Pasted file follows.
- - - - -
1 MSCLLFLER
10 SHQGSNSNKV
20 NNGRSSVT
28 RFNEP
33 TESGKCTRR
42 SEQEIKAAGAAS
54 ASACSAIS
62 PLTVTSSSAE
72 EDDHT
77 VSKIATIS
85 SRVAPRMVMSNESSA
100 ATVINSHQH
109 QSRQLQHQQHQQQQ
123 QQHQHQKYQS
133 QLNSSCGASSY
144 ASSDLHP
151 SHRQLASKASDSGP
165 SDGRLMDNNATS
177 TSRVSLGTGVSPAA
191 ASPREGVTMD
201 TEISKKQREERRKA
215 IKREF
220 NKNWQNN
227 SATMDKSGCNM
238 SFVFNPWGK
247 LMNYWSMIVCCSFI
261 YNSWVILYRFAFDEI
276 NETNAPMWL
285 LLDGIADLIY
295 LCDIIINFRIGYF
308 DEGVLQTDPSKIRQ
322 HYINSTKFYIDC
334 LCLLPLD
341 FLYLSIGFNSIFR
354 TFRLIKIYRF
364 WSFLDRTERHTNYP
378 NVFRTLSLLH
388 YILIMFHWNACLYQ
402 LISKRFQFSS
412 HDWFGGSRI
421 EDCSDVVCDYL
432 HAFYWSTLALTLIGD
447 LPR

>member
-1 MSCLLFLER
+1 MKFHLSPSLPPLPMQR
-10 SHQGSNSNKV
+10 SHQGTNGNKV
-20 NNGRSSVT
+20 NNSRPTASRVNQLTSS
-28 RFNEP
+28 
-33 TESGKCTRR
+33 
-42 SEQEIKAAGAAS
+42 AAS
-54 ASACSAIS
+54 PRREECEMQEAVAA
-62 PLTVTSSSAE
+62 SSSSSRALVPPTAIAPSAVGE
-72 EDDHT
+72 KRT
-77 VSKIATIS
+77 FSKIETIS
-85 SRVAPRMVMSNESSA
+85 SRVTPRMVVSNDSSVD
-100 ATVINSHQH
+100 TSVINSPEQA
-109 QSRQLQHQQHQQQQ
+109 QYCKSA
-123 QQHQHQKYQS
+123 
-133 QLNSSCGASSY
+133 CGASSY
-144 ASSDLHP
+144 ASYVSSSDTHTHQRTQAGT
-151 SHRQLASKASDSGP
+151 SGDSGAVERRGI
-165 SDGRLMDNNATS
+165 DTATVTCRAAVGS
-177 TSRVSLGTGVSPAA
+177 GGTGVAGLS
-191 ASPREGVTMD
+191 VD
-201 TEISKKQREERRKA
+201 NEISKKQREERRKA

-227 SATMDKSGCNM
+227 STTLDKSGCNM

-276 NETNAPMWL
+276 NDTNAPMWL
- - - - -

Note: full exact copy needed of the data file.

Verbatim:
1 MSCLLFLER
10 SHQGSNSNKV
20 NNGRSSVT
28 RFNEP
33 TESGKCTRR
42 SEQEIKAAGAAS
54 ASACSAIS
62 PLTVTSSSAE
72 EDDHT
77 VSKIATIS
85 SRVAPRMVMSNESSA
100 ATVINSHQH
109 QSRQLQHQQHQQQQ
123 QQHQHQKYQS
133 QLNSSCGASSY
144 ASSDLHP
151 SHRQLASKASDSGP
165 SDGRLMDNNATS
177 TSRVSLGTGVSPAA
191 ASPREGVTMD
201 TEISKKQREERRKA
215 IKREF
220 NKNWQNN
227 SATMDKSGCNM
238 SFVFNPWGK
247 LMNYWSMIVCCSFI
261 YNSWVILYRFAFDEI
276 NETNAPMWL
285 LLDGIADLIY
295 LCDIIINFRIGYF
308 DEGVLQTDPSKIRQ
322 HYINSTKFYIDC
334 LCLLPLD
341 FLYLSIGFNSIFR
354 TFRLIKIYRF
364 WSFLDRTERHTNYP
378 NVFRTLSLLH
388 YILIMFHWNACLYQ
402 LISKRFQFSS
412 HDWFGGSRI
421 EDCSDVVCDYL
432 HAFYWSTLALTLIGD
447 LPR

>member
-1 MSCLLFLER
+1 MKFHLSPSLPPLPMQR
-10 SHQGSNSNKV
+10 SHQGTNGNKV
-20 NNGRSSVT
+20 NNSRPTASRVNQLTSS
-28 RFNEP
+28 
-33 TESGKCTRR
+33 
-42 SEQEIKAAGAAS
+42 AAS
-54 ASACSAIS
+54 PRREECEMQEAVAA
-62 PLTVTSSSAE
+62 SSSSSRALVPPTAIAPSAVGE
-72 EDDHT
+72 KRT
-77 VSKIATIS
+77 FSKIETIS
-85 SRVAPRMVMSNESSA
+85 SRVTPRMVVSNDSSVD
-100 ATVINSHQH
+100 TSVINSPEQA
-109 QSRQLQHQQHQQQQ
+109 QYCKSA
-123 QQHQHQKYQS
+123 
-133 QLNSSCGASSY
+133 CGASSY
-144 ASSDLHP
+144 ASYVSSSDTHTHQRTQAGT
-151 SHRQLASKASDSGP
+151 SGDSGAVERRGI
-165 SDGRLMDNNATS
+165 DTATVTCRAAVGS
-177 TSRVSLGTGVSPAA
+177 GGTGVAGLS
-191 ASPREGVTMD
+191 VD
-201 TEISKKQREERRKA
+201 NEISKKQREERRKA

-227 SATMDKSGCNM
+227 STTLDKSGCNM

-276 NETNAPMWL
+276 NDTNAPMWL